Oboh, G.; Agunloye, O.M.; Akinyemi, A.J.; Ademiluyi, A.O.; Adefegha, S.A. Comparative study on the inhibitory effect of caffeic and chlorogenic acids on key enzymes linked to Alzheimer’s disease and some pro-oxidant induced oxidative stress in rats’ brain-in vitro. Neurochem. Res., 2013, 38, 413-419.
[ s11064-012-0935-6]
Saitou, K.; Ochiai, R.; Kozuma, K.; Sato, H.; Koikeda, T.; Osaki, N.; Katsuragi, Y. Effect of chlorogenic acids on cognitive function: A randomized, double-blind, placebo-controlled trial. Nutrients, 2018, 10, 1337.
Poljsak, B.; Milisav, I. The neglected significance of “antioxidative stress”. Oxid. Med. Cell. Longev., 2012, 2012, 1-12.
Yordi, E.G.; Pérez, E.M.; Matos, M.J.; Villares, E.U. Antioxidant and pro-oxidant effects of polyphenolic compounds and structure-activity relationship evidence; Jaouad Bouayed and Torsten Bohn, IntechOpen, 2012.
Sakihama, Y.; Cohen, M.F.; Grace, S.C.; Yamasaki, H. Plant phenolic antioxidant and prooxidant activities: Phenolics-induced oxidative damage mediated by metals in plants. Toxicology, 2002, 177, 67-80.
Burgos-Morón, E.; Calderón-Montaño, J.M.; Orta, M.L.; Pastor, N.; Pérez-Guerrero, C.; Austin, C.; López-Lázaro, M. The coffee constituent chlorogenic acid induces cellular DNA damage and formation of topoisomerase I-and II-DNA complexes in cells. J. Agric. Food Chem., 2012, 60, 7384-7391.
Du, W.Y.; Chang, C.; Zhang, Y.; Liu, Y.Y.; Sun, K.; Wang, C.S.; Wang, M.X.; Liu, Y.; Wang, F.; Fan, J.Y. High-dose chlorogenic acid induces inflammation reactions and oxidative stress injury in rats without implication of mast cell degranulation. J. Ethnopharmacol., 2013, 147, 74-83.
Olthof, M.R.; Hollman, P.C.; Zock, P.L.; Katan, M.B. Consumption of high doses of chlorogenic acid, present in coffee, or of black tea increases plasma total homocysteine concentrations in humans. Am. J. Clin. Nutr., 2001, 73, 532-538.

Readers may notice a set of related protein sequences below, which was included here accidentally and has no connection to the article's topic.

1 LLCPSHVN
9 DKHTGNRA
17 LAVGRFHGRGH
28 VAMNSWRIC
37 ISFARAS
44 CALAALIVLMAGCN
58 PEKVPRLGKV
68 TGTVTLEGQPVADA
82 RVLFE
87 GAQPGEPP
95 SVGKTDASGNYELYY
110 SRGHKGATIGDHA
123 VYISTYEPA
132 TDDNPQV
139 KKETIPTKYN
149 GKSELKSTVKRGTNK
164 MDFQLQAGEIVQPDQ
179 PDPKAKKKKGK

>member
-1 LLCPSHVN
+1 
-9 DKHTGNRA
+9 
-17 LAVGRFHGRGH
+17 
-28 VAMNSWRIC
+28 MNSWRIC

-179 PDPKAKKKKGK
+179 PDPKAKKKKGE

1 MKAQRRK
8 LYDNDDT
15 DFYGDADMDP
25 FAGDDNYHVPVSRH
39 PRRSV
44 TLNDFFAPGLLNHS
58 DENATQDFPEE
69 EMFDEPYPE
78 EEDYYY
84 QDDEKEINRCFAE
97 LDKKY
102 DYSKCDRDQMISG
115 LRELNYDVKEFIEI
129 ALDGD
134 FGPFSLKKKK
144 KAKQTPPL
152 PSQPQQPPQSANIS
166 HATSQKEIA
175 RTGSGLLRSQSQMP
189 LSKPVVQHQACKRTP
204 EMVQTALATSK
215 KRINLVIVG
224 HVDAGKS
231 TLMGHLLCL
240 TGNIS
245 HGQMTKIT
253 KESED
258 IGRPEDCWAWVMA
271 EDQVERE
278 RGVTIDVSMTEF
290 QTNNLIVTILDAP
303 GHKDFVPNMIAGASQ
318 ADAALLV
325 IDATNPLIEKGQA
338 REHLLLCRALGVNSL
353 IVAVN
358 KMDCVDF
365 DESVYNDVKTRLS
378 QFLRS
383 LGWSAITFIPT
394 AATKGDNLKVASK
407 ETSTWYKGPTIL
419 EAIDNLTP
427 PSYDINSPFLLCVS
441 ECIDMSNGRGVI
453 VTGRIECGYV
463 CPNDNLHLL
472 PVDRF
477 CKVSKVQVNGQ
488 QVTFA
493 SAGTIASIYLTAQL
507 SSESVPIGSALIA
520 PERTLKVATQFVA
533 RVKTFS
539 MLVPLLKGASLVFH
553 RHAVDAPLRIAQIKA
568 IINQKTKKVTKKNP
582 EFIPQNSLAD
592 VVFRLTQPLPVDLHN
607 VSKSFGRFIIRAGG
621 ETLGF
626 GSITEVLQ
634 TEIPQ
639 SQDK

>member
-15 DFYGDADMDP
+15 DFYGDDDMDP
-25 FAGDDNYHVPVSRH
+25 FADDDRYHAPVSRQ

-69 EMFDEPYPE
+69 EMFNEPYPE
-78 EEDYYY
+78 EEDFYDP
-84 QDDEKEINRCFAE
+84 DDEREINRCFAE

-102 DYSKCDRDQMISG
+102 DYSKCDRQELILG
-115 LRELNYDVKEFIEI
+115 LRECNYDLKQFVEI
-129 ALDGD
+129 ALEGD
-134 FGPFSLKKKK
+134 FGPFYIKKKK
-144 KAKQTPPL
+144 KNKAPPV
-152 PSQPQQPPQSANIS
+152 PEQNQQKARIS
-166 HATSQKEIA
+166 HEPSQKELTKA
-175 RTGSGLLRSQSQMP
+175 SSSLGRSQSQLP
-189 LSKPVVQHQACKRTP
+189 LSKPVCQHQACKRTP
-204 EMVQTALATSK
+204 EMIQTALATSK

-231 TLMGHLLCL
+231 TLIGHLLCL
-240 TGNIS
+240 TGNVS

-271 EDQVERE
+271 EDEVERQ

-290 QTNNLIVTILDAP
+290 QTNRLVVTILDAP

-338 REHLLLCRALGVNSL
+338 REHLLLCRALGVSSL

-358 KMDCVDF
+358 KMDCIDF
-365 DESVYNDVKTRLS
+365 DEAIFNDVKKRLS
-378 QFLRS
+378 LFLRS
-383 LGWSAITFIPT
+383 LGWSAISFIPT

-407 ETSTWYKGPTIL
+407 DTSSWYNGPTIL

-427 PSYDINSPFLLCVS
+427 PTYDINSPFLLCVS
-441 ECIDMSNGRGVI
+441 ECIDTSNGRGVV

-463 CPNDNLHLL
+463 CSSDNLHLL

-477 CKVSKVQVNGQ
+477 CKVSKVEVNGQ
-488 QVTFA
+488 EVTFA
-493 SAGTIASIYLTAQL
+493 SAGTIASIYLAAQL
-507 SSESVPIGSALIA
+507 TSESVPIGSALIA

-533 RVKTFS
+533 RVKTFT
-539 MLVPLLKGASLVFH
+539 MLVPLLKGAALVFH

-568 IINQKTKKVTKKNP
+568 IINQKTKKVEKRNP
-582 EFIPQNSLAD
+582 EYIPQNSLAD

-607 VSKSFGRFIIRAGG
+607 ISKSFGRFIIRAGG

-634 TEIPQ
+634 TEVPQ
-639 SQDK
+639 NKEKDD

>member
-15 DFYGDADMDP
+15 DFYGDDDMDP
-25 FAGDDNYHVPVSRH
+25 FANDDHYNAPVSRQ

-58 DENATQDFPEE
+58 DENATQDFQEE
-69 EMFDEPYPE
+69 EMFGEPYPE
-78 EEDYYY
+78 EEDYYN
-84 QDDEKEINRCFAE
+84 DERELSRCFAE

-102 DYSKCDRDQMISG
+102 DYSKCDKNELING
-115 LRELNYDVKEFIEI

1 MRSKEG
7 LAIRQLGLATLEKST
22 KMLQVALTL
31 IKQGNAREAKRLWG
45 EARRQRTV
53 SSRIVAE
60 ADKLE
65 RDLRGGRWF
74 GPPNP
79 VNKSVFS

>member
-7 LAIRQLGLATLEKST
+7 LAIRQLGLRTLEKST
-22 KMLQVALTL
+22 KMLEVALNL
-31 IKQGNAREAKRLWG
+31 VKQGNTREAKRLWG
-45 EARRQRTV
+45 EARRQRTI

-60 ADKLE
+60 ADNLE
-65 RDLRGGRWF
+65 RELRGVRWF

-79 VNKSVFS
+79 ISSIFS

Onakpoya, I.; Terry, R.; Ernst, E. The use of green coffee extract as a weight loss supplement: a systematic review and meta-analysis of randomised clinical trials. Gastroenterol. Res. Pract., 2011, 2011(382852), 1-6.
Rajan, R.K.; Hussein, M.Z.; Fakurazi, S.; Yusoff, K.; Masarudin, M.J. Increased ROS scavenging and antioxidant efficiency of chlorogenic acid compound delivered via a chitosan nanoparticulate system for efficient In Vitro visualization and accumulation in human renal adenocarcinoma cells. Int. J. Mol. Sci., 2019, 20, 4667.
Barahuie, F.; Hussein, M.Z.; Arulselvan, P.; Fakurazi, S.; Zainal, Z. Controlled in vitro release of the anticancer drug chlorogenic acid using magnesium/aluminium-layered double hydroxide as a nanomatrix. Sci. Adv. Mater., 2016, 8, 501-513.
Cheng, B.C.Y.; Ma, X.Q.; Kwan, H.Y.; Tse, K.W.; Cao, H.H.; Su, T.; Shu, X.; Wu, Z.; Yu, Z. A herbal formula consisting of Rosae Multiflorae Fructus and Lonicerae Japonicae Flos inhibits inflammatory mediators in LPS-stimulated RAW 264.7 macrophages. J. Ethnopharmacol., 2014, 153, 922-7.
[ 2014.02.029]
Búfalo, M.C.; Ferreira, I.; Costa, G.; Francisco, V.; Liberal, J.; Cruz, M.T.; Lopes, M.C.; Batista, M.T.; Sforcin, J.M. Propolis and its constituent caffeic acid suppress LPS-stimulated pro-inflammatory response by blocking NF-κB and MAPK activation in macrophages. J. Ethnopharmacol., 2013, 149, 84-92.
[ 1016/j.jep.2013.06.004]
Yang, W.S.; Jeong, D.; Yi, Y.S.; Park, J.G.; Seo, H.; Moh, S.H.; Hong, S.; Cho, J.Y. IRAK1/4-targeted anti-inflammatory action of caffeic acid. Mediators Inflamm., 2013, 518183.
Das, U.; Manna, K.; Sinha, M.; Datta, S.; Das, D.K.; Chakraborty, A.; Ghosh, M.; Saha, K.D.; Dey, S. Role of ferulic acid in the amelioration of ionizing radiation induced inflammation: a murine model. PLoS One, 2014, 9 e97599
[ 0097599]
Navarrete, S.; Alarcón, M.; Palomo, I. Aqueous extract of tomato (Solanum lycopersicum L.) and ferulic acid reduce the expression of TNF-α and IL-1β in LPS-activated macrophages. Molecules, 2015, 20, 15319-15329.
Yun, K.J.; Koh, D.J.; Kim, S.H.; Park, S.J.; Ryu, J.H.; Kim, D.G.; Lee, J.Y.; Lee, K.T. Anti-inflammatory effects of sinapic acid through the suppression of inducible nitric oxide synthase, cyclooxygase-2, and proinflammatory cytokines expressions via nuclear factor-kappaB inactivation. J. Agric. Food Chem., 2008, 56, 10265-10272.
Jin, X.H.; Ohgami, K.; Shiratori, K.; Suzuki, Y.; Koyama, Y.; Yoshida, K.; Ilieva, I.; Tanaka, T.; Onoe, K.; Ohno, S. Effects of blue honeysuckle (Lonicera caerulea L.) extract on lipopolysaccharide-induced inflammation in vitro and in vivo. Exp. Eye Res., 2006, 82, 860-867.